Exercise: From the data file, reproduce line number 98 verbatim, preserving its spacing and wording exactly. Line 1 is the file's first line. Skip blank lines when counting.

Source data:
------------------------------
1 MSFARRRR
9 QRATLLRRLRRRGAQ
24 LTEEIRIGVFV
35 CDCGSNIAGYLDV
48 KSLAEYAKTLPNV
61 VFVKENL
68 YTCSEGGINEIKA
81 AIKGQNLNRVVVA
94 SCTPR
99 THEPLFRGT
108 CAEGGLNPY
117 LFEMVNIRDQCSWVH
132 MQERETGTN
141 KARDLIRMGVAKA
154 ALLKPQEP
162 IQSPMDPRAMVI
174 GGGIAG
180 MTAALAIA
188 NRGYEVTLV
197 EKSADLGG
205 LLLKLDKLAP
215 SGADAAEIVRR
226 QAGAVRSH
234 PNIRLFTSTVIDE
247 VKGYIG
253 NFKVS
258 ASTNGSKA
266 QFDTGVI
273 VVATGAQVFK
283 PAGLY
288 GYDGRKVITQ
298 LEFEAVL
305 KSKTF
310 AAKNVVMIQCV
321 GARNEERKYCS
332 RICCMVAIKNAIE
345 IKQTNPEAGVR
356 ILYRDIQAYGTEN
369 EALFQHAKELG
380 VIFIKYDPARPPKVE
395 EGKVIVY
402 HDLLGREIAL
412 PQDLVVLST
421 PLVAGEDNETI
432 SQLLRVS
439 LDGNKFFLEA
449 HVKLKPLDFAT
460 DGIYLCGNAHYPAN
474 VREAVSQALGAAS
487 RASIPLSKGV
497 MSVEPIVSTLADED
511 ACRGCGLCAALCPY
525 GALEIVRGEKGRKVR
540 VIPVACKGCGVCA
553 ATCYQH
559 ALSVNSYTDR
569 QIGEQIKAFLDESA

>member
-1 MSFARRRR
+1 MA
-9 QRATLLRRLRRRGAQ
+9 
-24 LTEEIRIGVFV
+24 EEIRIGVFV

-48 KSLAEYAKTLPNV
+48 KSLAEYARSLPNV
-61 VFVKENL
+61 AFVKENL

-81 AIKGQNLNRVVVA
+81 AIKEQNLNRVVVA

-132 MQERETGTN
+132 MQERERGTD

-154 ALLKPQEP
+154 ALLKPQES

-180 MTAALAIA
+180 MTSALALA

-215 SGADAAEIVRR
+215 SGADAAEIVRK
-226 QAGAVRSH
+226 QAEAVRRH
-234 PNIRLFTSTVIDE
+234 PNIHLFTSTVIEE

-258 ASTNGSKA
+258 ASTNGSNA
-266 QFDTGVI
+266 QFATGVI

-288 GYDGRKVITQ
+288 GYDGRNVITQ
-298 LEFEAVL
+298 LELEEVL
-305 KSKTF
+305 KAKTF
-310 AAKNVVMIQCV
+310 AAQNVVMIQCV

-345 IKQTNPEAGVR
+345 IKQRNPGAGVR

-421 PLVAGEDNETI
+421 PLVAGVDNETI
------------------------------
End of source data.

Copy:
+421 PLVAGVDNETI